The latest figures from the Brazilian Institute of Geography and Statistics (IBGE) showed Wednesday that Brazil's social inequality level in 2011 fell to a 10-year low, although the income gap is still relatively large.
The country's Gini index, a measure of wealth gap in a society which goes from zero to one, was 0.508 in 2011, down from the 0.559 in 2001, the IBGE said.
The IBGE also reported that the richest 20 percent Brazilians owned 57.7 percent of the country's wealth in 2011, down from the 63.7 percent of 2001, while the poorest 20 percent, on the other hand, increased their share of wealth from 2.6 to 3.5 percent during the same period.
The programs such as Bolsa familia, which grants monthly stipends to poor families, has made a significant contribution to increasing the poor's income, said the IBGE, adding that about one third of the poorer population's income comes from sources like social programs other than work.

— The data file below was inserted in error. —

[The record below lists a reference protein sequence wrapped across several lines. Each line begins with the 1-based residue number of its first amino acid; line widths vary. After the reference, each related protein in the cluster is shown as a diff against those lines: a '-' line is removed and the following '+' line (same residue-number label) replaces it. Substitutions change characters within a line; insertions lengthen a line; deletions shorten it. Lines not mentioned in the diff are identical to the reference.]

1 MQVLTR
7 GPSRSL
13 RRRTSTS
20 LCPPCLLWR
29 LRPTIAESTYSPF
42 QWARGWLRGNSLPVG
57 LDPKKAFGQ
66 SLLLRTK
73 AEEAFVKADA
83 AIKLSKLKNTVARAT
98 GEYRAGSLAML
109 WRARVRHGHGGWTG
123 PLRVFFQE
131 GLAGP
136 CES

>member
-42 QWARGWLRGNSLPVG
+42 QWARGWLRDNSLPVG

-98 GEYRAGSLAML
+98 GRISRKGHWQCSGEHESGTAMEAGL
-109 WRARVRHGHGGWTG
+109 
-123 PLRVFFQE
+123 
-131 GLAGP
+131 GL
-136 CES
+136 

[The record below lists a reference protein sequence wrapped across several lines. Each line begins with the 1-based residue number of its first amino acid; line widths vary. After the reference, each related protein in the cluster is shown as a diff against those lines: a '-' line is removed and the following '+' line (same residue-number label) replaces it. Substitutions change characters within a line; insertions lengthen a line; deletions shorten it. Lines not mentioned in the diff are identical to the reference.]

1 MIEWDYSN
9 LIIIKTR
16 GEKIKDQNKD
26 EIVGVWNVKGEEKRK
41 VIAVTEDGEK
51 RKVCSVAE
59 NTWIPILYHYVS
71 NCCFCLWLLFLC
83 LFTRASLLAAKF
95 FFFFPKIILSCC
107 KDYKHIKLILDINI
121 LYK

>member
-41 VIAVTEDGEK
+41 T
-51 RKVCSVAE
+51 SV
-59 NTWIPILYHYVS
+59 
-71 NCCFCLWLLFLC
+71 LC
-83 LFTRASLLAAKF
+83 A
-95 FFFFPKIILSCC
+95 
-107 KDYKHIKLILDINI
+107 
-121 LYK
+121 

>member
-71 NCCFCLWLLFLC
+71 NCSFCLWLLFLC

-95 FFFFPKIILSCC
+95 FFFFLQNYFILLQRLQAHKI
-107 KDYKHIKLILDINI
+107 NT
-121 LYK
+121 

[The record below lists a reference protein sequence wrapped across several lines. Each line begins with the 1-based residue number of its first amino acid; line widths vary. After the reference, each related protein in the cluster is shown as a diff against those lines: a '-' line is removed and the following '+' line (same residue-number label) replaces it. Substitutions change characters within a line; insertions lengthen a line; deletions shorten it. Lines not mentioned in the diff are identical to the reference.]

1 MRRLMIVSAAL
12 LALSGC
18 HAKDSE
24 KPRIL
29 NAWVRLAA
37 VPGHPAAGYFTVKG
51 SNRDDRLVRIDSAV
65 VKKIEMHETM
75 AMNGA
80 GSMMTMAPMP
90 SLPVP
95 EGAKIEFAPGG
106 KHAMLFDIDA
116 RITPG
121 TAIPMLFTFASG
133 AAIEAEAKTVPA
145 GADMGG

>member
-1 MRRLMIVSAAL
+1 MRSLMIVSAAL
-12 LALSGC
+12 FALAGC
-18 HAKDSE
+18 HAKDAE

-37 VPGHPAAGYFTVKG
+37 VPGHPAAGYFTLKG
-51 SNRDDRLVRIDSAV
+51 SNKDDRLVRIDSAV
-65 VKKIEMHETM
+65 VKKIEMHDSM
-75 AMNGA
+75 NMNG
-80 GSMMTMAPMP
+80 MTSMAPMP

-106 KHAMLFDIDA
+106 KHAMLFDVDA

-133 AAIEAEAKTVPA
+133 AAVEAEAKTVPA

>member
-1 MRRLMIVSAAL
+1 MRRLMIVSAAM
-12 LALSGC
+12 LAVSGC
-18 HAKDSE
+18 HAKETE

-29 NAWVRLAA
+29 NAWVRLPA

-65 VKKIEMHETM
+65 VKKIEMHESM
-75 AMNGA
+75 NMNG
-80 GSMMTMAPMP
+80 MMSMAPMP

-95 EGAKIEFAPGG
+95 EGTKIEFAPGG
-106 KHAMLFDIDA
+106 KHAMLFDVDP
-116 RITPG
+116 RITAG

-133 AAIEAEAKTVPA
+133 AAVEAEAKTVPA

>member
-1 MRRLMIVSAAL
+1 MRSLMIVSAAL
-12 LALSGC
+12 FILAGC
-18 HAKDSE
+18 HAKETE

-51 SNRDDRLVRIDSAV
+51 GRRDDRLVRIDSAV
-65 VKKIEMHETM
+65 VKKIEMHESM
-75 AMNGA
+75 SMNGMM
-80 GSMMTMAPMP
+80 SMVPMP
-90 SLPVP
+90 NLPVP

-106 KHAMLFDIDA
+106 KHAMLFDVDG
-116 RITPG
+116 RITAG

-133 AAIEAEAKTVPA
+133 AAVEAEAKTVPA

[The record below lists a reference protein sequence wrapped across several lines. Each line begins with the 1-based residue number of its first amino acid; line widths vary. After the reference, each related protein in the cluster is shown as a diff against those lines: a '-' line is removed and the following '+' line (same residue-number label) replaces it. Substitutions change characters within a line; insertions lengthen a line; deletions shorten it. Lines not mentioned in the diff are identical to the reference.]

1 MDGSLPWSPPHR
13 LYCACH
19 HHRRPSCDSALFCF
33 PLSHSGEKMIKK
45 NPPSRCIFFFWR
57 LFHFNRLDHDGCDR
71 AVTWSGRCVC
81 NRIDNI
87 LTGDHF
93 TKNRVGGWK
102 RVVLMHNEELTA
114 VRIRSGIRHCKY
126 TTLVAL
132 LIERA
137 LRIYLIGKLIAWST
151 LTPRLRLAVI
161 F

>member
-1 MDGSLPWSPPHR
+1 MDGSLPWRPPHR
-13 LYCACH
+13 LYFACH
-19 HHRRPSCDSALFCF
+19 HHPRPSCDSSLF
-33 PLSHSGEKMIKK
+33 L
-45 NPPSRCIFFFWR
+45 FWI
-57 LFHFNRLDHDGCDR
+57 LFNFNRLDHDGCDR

Moreover, among the richest one percent of the Brazilian population, only 9.6 percent of them were black or mixed-race citizens in 2001, while the number increased to 16.3 percent in 2011, though the share is still small.
Progress was also seen in the job market. A black or a mixed-race worker was expected to earn 60 percent of a white person in 2011. Though the pay gap is still huge, the figure actually represents a significant improvement from 2001, when black and mixed-race workers averagely earned 50.5 percent of white workers' wages.
Meanwhile, women, another symbol of social inequality, earned 73.3 percent of men in 2011, up 4.3 percent from that of 2001.
"There were more advances on the matter of the race gap than the gender gap," said IBGE researcher Cristiane Soares.